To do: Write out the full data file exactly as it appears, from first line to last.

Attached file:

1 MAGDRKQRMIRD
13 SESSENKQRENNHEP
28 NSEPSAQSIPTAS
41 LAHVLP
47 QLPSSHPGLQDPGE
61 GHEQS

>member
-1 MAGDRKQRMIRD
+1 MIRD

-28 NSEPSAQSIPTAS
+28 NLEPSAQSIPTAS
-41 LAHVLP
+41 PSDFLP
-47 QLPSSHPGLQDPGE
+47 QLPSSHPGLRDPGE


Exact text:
1 MAGDRKQRMIRD
13 SESSENKQRENNHEP
28 NSEPSAQSIPTAS
41 LAHVLP
47 QLPSSHPGLQDPGE
61 GHEQS

>member
-1 MAGDRKQRMIRD
+1 MIRD

-28 NSEPSAQSIPTAS
+28 NLEPSAQSIPTAS
-41 LAHVLP
+41 PSDFLP
-47 QLPSSHPGLQDPGE
+47 QLPSSHPGLRDPGE